Of all the callbacks, I doubt anyone wanted to be thinking of Curtis being stuck in a hospital bed for much of 1981’s Halloween II but that’s where she’s confined to for lots of Halloween Kills.  When she does amble about, she’s not at full Laurie strength so whatever vengeance Curtis came back with in Halloween is a bit hollow here.  That’s at least better than what poor Greer gets, though.  Relegated to the role of “he’s coming for her!” paranoid protector, Greer is adrift and robbed of the modicum of found strength afforded to her at the end of the last movie.  The only Strode that continues to show potential is Matichak and while Allyson has a number of insanely unwise choices, she roars to life just as the movie is on life support in the final act.

As for the main attraction?  Well, what can I say?  I mean, Michael Myers has returned to his gruesome killing methods that reached a Grand Guignol peak in the two Rob Zombie barf-y films.  Murder is here for the sake of murder, and I have to wonder what kind of pleasure is to be derived from a filmmaker including a scene where a mortally wounded victim watches helplessly as their dying (or even already deceased) significant other is slowly stabbed by a multitude of knives by Myers.  Why?  The two characters have no bearing on the plot, the scene comes right after an insanely bloody murder scene, and it’s followed by more murder.  Myers kills a huge number of people in vicious, heinous (pointless) ways and even as an ardent fan of horror movies I wanted to tap out…this was no fun, no fun at all. (Side note, the amount of couples that die at the hands of Myers in this one is almost laughable…I guess the screenwriters didn’t want to leave anyone partner-less and in mourning.)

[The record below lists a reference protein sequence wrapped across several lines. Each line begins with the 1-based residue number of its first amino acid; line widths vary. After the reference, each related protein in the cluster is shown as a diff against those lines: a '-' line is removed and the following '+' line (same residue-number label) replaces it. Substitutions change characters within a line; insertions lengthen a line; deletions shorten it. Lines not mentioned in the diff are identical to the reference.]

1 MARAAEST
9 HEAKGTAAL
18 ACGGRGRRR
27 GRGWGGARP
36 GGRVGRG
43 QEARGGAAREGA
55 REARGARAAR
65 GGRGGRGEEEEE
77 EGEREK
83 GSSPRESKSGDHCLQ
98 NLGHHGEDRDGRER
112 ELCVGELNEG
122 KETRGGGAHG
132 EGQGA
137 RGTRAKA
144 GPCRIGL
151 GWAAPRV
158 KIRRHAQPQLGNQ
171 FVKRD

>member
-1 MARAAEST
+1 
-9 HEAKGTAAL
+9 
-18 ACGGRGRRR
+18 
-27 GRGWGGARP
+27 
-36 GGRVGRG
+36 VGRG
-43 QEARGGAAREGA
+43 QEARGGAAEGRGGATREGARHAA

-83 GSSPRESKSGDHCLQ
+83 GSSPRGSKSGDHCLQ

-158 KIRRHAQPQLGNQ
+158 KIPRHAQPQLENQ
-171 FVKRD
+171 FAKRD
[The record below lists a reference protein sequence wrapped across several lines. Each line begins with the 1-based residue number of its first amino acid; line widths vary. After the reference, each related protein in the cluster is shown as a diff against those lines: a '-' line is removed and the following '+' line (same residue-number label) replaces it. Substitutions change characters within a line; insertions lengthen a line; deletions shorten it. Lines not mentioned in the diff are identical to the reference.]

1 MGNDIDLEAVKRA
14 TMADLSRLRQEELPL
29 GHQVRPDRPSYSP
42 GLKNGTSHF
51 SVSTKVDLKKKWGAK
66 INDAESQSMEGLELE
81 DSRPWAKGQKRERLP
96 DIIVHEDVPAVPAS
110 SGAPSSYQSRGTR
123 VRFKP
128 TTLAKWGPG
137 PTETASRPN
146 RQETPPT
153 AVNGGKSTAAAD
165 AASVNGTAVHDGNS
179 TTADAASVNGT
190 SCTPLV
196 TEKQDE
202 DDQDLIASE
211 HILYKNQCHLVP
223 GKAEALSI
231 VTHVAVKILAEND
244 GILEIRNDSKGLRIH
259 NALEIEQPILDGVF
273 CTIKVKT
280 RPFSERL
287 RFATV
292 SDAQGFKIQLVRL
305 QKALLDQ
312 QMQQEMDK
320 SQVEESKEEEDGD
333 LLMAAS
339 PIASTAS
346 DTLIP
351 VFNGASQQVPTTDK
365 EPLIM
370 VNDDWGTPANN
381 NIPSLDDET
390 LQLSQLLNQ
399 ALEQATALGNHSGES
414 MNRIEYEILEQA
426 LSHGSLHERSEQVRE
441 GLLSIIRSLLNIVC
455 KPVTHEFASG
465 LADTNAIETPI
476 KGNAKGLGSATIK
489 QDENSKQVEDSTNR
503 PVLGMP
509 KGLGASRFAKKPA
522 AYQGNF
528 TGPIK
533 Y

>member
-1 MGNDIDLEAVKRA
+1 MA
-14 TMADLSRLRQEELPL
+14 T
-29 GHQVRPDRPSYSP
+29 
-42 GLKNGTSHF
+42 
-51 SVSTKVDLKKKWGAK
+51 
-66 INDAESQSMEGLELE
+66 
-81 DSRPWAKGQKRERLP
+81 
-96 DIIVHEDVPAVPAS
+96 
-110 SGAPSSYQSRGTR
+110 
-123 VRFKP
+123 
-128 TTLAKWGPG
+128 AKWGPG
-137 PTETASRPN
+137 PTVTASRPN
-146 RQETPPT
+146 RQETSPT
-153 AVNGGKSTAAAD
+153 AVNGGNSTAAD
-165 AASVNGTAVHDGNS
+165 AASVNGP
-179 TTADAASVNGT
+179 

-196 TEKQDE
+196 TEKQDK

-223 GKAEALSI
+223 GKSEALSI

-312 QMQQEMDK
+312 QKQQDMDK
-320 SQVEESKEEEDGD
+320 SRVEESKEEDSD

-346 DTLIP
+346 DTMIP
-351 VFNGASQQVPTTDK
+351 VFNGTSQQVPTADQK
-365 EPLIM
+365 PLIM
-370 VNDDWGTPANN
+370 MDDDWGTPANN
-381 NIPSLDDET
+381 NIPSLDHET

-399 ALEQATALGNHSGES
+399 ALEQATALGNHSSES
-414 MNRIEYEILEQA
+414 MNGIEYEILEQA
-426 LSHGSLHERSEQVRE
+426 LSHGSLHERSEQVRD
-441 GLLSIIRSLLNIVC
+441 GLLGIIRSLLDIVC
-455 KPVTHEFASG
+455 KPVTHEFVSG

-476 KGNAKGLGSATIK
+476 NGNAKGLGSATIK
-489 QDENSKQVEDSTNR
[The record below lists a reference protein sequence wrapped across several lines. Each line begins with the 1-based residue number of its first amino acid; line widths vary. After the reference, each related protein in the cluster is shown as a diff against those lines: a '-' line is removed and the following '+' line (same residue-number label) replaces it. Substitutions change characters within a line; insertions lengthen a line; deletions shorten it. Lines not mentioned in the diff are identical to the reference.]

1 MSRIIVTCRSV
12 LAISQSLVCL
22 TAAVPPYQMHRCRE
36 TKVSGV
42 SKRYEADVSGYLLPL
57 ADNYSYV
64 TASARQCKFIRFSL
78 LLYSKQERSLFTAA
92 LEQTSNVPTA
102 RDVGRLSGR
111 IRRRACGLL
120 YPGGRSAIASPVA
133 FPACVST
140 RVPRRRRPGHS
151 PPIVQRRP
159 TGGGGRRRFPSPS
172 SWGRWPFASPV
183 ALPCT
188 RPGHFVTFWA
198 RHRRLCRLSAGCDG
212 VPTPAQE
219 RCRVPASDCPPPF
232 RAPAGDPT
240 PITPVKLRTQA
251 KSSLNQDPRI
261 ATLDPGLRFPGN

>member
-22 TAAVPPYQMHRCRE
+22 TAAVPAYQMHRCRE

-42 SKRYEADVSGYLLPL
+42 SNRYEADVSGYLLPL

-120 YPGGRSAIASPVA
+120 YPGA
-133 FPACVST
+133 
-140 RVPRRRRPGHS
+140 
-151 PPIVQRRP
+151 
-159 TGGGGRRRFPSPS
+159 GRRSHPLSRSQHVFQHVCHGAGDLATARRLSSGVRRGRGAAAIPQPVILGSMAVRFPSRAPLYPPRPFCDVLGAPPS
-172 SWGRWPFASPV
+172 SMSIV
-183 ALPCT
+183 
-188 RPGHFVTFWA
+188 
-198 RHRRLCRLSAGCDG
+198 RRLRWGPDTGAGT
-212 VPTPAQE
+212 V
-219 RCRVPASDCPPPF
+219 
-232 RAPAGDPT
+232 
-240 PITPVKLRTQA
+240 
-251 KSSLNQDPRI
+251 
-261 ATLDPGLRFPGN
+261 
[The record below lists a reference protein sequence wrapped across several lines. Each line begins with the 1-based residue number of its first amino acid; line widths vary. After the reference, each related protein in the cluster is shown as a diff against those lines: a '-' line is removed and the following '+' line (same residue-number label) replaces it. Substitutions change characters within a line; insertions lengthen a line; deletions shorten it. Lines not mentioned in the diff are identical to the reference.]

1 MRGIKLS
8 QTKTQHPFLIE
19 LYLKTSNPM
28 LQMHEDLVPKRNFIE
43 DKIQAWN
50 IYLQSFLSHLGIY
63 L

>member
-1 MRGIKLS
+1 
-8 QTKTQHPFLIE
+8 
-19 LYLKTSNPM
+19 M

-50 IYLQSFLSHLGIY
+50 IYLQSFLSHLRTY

I’m not entirely sure why Green, McBride, and Teems decided to go in this direction.  The first film focused on Laurie and examined her trauma – this was interesting material to explore in a mainstream horror movie and a franchise not known for its sensitivity to such matters.  In Halloween Kills, they’ve shifted from Laure’s grief to a larger view of how the town has suffered.  This is another nook with great potential, but it’s wasted on appalling displays of grunting vigilante justice and toxic mob mentality as the ruling authority.  In that way, the movie becomes more obnoxious than disappointing.